horn clause lisp

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Joined: Mon Apr 25, 2011 6:05 am

horn clause lisp

Post by zen34 » Mon Apr 25, 2011 6:16 am

Hi Everybody,
I'm new on this forum,
i'm trying to develop a lisp application that return T if a clause is a horn clause http://en.wikipedia.org/wiki/Horn_clause (or conjunction of horn clauses) and nil if it isn't.
I wont to clarify that in case of conjunction of horn clauses, the conjucntion could be between * clauses (from 0 to infinite).
I post you the code i've writtent till now that doesn't works and some examples that shloud be verified but (till now they don't) ...maybe somebody could help me to fix it... thank's everybody

Code: Select all

(defun hornp-helper (fbf)
(cond ((or (not (equal 'not (first fbf))) (not (equal 'or (first fbf)))) (horn-positive (rest fbf)))
      ((equal 'not  (first fbf)) (hornp-helper (rest fbf)))
      ((equal 'and (first fbf)) (horn-positive (rest (rest fbf))))
      ((null fbf) T)))

(defun horn-positive (fbf)
(cond ((null fbf) T)
      ((equal 'not (first fbf)) (horn-positive (rest (rest fbf))))
      ((not (equal 'not (first fbf))) nil)

(defun hornp (fbf)
(cond ((equal '==> (first fbf)) (hornp-helper (rest fbf)))
CL-USER> (hornp ’(==> p (or q w)))

CL-USER>(hornp ’(==> (and p q) r))

CL-USER>(hornp ’(==> p (not q))

Posts: 61
Joined: Mon Jul 07, 2008 8:06 pm
Location: Toowoomba, Queensland, Australia

Re: horn clause lisp

Post by Kohath » Tue Apr 26, 2011 7:34 pm

Hi zen34,

As someone who knows some maths, but not logic, for me the Wikipedia article about Horn Clauses is very difficult to understand :? :?:. If you could explain what a Horn Clause is using simpler language (or maybe an "Introduction to ..." page), I could help more (others would probably find it easier too). If you can do that, you might figure out what the problem is without our help ;).

Having said that, don't let me stop anyone else answering this :mrgreen:.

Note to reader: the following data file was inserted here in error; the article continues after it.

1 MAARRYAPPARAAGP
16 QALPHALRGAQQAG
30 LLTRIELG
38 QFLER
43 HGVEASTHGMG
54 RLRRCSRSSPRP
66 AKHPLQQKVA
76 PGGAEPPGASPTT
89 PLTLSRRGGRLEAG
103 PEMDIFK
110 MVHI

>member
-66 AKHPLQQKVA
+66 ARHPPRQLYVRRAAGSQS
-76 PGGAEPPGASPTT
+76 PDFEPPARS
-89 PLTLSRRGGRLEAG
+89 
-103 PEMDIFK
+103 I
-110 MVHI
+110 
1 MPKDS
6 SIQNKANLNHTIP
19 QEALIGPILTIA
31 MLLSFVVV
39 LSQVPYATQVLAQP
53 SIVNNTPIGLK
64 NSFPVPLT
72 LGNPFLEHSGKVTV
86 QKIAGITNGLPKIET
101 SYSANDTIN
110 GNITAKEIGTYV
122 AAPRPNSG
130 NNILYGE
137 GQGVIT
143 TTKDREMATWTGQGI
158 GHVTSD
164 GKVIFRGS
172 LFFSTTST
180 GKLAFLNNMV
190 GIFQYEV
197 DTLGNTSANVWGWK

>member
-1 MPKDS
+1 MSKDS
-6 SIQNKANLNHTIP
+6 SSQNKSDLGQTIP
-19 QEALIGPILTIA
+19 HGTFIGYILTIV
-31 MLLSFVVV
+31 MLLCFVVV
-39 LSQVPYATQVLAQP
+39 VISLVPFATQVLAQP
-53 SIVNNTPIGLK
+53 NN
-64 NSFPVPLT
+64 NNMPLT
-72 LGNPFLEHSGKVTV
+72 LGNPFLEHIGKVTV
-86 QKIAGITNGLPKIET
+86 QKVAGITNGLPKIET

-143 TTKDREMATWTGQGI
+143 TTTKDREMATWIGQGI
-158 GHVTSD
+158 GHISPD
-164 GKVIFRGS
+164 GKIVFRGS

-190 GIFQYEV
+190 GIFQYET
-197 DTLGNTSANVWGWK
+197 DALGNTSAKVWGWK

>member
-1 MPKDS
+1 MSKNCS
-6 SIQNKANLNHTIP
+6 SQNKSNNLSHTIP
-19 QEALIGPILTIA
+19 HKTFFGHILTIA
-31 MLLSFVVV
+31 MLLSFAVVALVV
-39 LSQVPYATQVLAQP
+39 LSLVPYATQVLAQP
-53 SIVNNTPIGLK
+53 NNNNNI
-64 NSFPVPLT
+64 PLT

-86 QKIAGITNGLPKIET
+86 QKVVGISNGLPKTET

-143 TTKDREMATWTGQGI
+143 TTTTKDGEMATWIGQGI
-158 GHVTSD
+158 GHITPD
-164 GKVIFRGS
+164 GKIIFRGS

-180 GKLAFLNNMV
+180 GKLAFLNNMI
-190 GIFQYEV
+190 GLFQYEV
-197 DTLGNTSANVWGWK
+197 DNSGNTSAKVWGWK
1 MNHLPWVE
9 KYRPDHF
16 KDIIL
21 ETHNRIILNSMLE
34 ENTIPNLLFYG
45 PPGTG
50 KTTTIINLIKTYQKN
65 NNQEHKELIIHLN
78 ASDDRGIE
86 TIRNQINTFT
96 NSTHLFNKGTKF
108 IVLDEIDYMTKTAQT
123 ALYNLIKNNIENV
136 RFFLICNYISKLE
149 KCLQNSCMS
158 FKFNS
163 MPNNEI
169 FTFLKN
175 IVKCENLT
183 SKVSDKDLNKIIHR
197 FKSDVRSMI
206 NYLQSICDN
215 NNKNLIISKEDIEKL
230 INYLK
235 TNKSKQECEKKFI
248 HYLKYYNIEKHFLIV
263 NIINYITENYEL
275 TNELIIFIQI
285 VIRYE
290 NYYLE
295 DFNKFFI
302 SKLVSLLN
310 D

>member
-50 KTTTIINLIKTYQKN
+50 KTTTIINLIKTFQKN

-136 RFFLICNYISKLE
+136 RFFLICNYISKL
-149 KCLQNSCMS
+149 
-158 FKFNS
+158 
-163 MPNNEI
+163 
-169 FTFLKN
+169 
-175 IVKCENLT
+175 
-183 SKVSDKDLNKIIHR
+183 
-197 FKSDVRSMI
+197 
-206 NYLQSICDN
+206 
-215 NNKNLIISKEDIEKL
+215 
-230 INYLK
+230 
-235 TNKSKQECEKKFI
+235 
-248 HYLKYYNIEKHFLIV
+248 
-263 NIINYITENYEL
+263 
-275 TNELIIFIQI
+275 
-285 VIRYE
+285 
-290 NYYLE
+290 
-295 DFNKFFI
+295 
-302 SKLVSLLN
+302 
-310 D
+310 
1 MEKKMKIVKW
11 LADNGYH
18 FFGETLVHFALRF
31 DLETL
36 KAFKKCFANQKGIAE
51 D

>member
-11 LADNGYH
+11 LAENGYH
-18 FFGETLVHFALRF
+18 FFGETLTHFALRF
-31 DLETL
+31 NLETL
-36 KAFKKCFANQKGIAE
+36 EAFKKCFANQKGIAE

P.S. Please use a spell checker (for example, visit this web page using Mozilla Firefox).

Posts: 85
Joined: Thu Aug 14, 2008 6:31 pm

Re: horn clause lisp

Post by marcoxa » Wed Apr 27, 2011 2:06 pm

The OP question is better asked here http://informatica.elearning.unimib.it. And the answer is really in the slides and in the project handout. But then again, time is almost up :lol: :lol:, so whatever will be handed in will be evaluated on its own merit :mrgreen:

Marco Antoniotti
Marco Antoniotti

Posts: 406
Joined: Sat Mar 07, 2009 6:17 pm
Location: Brazil

Re: horn clause lisp

Post by gugamilare » Wed Apr 27, 2011 2:33 pm

I think the easier way to do this is to expand the clause in a disjunction of literals.

In an implication, the precedent should be a literal clause or it should be a conjunction of clauses (or maybe expandable to a conjunction of clauses, it depends on the application, or how your teacher defined the problem). The consequent of the implication should be a disjunction of clauses or a single clauses. To expand this implication in a conjunction of literals, you join the negation of literals of the conjunction of the precedent and the disjunction of literals of the consequent.

For instance,

Code: Select all

'(==> (and a (not b) c) (or d (not e) f))
should expand to

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'(or (not a) b (not c) d (not e) f)
Once you expand, it is easy to count the number of positive literals in the conjunction and see if there is at most one positive literal.
After you conclude the case of one clause, then you expand your solution to include conjunction of clauses.

Good luck ;)

Warren Wilkinson
Posts: 117
Joined: Tue Aug 10, 2010 11:24 pm
Location: Calgary, Alberta

Re: horn clause lisp

Post by Warren Wilkinson » Wed Apr 27, 2011 10:01 pm

Gugamilare has the right idea. Basically take your implication (==> a b) and turn it into (or (not a) b) form. Then simplify it as much as possible. If it simplifies to 1 positive literal and 1 or more negative literals, then it is a horn clause.

This might help you get started.

Code: Select all

(defun simplify (statement) statement)

(defun hornp (statement)
  (destructuring-bind (==> a b) statement
    (declare (ignore ==>))
    (format t "~%Simplified to ~a" (simplify `(or (not ,a) ,b)))))
Use your knowledge of logic & Lisp to write a recursive simplification routine. Use logic rules like:
  • --literal-- simplifies to --literal--
  • (not (not --clause--)) simplifies too (simplify --clause--)
Need an online wiki database? My Lisp startup http://www.formlis.com combines a wiki with forms and reports.

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